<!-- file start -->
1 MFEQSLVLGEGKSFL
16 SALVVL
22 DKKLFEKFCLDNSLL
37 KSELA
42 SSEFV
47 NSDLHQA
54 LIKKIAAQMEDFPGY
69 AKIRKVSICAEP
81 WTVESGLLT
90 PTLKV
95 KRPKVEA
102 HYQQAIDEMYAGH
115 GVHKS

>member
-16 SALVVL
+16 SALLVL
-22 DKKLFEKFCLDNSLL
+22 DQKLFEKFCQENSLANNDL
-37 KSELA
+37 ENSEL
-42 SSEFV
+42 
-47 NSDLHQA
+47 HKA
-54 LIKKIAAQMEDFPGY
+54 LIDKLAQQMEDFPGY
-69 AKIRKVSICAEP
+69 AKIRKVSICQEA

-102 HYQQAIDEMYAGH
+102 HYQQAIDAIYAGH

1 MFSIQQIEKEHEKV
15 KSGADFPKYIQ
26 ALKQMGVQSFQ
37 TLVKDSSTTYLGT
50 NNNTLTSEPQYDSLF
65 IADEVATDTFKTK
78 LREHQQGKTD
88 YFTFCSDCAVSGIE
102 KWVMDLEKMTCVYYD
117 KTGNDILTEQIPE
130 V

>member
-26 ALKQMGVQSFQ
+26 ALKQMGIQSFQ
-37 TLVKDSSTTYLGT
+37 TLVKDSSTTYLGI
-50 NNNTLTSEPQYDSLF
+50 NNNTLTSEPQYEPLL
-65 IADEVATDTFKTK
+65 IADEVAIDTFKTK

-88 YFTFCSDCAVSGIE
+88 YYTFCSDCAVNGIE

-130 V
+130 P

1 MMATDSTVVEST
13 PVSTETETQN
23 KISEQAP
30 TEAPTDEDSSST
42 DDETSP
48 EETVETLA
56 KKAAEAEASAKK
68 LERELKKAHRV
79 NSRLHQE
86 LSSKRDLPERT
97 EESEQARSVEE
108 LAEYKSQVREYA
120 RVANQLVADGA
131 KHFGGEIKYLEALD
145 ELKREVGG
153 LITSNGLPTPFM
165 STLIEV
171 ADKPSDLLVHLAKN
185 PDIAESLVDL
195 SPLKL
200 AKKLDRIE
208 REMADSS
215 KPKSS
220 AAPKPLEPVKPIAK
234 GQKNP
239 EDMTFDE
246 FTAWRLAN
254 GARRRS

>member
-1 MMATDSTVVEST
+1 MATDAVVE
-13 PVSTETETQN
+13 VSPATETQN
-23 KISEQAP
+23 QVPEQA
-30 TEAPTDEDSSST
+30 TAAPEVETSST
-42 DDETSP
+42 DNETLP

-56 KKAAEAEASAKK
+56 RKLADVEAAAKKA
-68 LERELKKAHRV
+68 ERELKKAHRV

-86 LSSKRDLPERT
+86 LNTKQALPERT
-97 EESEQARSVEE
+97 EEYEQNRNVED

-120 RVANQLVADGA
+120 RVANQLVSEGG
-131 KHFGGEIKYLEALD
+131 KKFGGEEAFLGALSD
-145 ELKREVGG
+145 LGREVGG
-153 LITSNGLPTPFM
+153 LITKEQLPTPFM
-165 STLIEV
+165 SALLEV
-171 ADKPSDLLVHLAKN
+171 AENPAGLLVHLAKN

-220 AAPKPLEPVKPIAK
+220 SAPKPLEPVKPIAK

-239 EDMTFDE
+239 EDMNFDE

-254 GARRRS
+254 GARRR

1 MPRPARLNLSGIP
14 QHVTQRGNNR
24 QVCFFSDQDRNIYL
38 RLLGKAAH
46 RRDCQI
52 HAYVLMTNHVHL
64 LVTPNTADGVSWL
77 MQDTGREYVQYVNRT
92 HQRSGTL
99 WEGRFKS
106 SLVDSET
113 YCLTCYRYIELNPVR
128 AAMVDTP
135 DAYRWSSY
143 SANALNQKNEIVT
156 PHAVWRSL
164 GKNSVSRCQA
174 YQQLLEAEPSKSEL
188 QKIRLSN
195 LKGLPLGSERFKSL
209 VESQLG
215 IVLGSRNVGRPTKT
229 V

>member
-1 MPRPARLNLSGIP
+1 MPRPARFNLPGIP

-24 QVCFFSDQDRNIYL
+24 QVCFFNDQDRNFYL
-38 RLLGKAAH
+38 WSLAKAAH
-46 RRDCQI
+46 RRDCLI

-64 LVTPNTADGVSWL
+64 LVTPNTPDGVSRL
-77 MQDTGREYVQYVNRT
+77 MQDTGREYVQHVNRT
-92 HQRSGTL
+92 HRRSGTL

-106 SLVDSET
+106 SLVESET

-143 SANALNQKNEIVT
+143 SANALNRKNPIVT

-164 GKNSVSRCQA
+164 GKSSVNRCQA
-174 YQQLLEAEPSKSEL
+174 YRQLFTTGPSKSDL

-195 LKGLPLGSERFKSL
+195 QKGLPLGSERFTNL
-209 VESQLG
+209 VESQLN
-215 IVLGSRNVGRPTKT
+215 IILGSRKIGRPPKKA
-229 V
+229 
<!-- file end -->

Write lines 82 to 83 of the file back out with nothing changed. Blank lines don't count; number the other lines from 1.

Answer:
254 GARRRS

>member